50 See, e.g., Richard, Dorall, The Dialectic of Development: Tribal Responses to Development Capital in the Cordillera Central, Northern Luzon, Philippines , in Tribal Peoples and Development in Southeast Asia 37 (Kuala, Lumpur, Lim, Teck Ghee & Alberto, G. Gomes eds., 1990)Google Scholar [hereinafter Tribal Peoples].
51 For a historical survey, see Maria, Elena R. Regpala, Resistance in the Cordillera: A Philippine Tribal People’s Historical Response to Invasion and Change Imposed from Outside , in id. at 112 Google Scholar.
52 The Philippine Mining Act of 1995, the 1996 Implementing Rules and Regulations of the Philippine Mining Act, the Financial or Technical Assistance Agreement made with Western Mining, and other instruments were challenged on constitutional and other grounds in judicial proceedings launched in the Philippines Supreme Court in 1996–1997.
53 See Owen, Lynch & Kirk, Talbott, Balancing Acts: Community Based Forest Management and National Law in Asia and the Pacific (Washington, 1995)Google Scholar; David, Daoas, The Rights of Cultural Communities in the Philippines, in”. . . Vines That Won’t Bind . . .”: Indigenous Peoples in Asia 97 (Copenhagen, Christian, Erni ed., 1997)Google Scholar; WG Second Report, supra note 31, para. 314.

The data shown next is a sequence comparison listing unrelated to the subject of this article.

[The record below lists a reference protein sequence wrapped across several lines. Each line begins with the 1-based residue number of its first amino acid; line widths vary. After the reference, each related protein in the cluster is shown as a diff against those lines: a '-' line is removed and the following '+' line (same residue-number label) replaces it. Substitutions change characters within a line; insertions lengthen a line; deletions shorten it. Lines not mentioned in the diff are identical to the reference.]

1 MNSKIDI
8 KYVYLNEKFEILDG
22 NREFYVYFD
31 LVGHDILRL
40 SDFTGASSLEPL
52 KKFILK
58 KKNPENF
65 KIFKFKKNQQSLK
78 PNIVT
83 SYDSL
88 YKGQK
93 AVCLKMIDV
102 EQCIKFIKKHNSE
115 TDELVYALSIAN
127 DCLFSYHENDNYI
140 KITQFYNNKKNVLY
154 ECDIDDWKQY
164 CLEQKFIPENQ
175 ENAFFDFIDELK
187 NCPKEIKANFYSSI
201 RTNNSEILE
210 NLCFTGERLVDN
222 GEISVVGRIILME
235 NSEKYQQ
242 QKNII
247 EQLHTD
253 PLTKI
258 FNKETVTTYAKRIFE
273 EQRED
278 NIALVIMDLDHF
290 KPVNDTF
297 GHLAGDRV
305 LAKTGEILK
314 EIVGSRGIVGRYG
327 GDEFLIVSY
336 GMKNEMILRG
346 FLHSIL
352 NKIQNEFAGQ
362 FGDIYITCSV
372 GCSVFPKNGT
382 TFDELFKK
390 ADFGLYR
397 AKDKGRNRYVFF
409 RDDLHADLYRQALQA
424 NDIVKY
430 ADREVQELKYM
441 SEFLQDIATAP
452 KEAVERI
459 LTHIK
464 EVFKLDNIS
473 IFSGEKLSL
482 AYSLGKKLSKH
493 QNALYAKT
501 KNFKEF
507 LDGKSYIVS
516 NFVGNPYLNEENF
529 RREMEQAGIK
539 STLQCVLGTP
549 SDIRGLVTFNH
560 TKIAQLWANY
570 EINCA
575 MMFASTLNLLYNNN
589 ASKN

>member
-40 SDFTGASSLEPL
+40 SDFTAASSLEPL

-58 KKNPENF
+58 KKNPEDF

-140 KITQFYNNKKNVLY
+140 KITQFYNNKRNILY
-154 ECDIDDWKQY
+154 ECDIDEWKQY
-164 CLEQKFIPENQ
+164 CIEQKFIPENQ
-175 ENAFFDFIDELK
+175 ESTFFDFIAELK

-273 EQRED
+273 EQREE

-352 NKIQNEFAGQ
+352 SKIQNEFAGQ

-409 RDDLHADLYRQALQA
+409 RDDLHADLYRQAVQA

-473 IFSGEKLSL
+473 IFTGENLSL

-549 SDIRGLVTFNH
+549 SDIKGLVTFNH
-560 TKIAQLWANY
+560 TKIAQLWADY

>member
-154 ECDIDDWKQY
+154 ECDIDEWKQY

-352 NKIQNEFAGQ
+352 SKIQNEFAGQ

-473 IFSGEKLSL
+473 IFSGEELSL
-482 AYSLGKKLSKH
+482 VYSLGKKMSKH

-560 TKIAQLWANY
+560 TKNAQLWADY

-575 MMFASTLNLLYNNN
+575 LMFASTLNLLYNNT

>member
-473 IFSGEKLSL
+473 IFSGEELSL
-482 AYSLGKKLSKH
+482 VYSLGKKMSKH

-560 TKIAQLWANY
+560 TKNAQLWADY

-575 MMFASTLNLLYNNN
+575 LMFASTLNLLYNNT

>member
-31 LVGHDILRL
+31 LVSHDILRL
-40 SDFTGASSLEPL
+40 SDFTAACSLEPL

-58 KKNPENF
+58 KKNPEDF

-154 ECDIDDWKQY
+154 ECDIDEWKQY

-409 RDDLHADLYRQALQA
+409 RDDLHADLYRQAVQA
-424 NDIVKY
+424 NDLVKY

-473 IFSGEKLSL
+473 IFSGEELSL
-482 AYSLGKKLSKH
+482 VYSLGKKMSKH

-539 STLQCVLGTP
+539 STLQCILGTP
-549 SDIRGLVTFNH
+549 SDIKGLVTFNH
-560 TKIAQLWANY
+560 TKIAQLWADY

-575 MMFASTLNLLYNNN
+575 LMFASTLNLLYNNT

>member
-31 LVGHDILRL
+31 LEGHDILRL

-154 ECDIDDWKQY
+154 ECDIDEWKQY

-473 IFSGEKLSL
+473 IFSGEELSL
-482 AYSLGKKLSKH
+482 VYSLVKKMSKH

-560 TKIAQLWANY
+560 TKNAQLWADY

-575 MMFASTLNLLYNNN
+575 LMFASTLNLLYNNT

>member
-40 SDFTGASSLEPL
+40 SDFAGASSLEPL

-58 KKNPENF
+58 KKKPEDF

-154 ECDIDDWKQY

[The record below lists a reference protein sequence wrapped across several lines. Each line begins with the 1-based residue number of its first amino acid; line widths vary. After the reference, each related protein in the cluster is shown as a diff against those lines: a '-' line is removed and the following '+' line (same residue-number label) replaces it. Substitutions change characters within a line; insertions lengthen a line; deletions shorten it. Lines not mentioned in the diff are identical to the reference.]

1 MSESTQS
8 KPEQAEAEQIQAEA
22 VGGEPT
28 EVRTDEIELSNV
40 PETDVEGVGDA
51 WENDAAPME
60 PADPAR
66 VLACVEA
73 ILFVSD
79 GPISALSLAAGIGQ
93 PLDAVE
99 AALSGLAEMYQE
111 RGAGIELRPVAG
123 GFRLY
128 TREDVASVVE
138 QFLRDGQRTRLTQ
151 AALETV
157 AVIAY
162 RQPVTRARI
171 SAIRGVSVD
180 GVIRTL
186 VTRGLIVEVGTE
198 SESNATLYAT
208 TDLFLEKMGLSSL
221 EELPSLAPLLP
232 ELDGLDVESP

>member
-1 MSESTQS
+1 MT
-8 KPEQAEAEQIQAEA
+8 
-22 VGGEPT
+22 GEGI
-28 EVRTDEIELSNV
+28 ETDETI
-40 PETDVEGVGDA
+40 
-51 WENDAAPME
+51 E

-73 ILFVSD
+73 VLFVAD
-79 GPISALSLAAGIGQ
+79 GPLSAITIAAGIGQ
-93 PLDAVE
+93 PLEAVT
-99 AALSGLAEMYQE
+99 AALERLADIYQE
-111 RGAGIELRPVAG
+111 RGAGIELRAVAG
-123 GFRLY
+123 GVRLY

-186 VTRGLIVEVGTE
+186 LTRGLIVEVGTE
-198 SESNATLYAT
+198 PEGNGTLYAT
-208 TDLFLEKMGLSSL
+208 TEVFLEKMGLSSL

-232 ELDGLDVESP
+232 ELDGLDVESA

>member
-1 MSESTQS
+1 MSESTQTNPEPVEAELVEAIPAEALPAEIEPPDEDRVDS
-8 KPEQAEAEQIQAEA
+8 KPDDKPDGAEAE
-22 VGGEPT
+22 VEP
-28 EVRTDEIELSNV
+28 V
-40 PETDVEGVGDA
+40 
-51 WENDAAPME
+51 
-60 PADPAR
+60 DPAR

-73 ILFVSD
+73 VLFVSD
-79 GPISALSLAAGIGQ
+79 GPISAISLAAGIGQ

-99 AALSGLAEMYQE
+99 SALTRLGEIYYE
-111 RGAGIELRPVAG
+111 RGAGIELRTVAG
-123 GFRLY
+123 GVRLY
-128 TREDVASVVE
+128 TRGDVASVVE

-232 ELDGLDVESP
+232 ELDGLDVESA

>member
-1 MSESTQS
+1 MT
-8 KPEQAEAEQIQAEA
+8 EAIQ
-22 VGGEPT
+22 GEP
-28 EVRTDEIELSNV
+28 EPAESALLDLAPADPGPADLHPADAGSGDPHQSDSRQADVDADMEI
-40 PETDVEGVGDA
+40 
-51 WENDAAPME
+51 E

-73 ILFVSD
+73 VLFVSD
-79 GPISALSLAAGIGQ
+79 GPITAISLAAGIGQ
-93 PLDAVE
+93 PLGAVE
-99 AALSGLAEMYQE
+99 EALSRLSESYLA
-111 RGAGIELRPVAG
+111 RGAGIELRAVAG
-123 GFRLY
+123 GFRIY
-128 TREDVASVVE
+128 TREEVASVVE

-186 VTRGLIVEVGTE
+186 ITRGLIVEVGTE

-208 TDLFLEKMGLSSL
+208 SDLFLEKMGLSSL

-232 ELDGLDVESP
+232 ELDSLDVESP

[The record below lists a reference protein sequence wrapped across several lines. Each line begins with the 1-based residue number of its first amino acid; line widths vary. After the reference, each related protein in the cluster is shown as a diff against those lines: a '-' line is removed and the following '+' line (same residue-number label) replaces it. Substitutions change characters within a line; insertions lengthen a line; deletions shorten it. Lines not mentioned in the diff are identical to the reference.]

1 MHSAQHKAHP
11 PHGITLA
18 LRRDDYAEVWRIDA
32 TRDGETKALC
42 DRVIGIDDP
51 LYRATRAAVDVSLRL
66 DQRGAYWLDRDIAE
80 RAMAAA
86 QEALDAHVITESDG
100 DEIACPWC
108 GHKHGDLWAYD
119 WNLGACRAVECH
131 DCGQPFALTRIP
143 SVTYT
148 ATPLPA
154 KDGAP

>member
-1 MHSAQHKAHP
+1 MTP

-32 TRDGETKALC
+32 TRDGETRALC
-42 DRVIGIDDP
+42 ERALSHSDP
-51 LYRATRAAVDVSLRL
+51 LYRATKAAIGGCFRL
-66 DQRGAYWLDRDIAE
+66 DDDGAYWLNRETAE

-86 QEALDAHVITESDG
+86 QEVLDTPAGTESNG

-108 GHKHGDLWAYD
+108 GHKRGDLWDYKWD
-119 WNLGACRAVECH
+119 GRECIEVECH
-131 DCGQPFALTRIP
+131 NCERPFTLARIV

54 Article 27 of the Covenant, Dec. 16, 1966, 999 UNTS 171, refers to ethnic, religious and linguistic minorities. The Japanese government stated in 1980 that “minorities of the kind mentioned in the covenant do not exist in Japan.” UN Doc. ICCPR/C/10/Add.1 (1980). In 1988 the government adopted a delicate formulation stating with respect to “the people of the Ainu” that “it is recognized that these people preserve their own religion and maintain their own culture.” UN Doc. ICCPR/C/42/Add.4 (1988). See infra p. 438.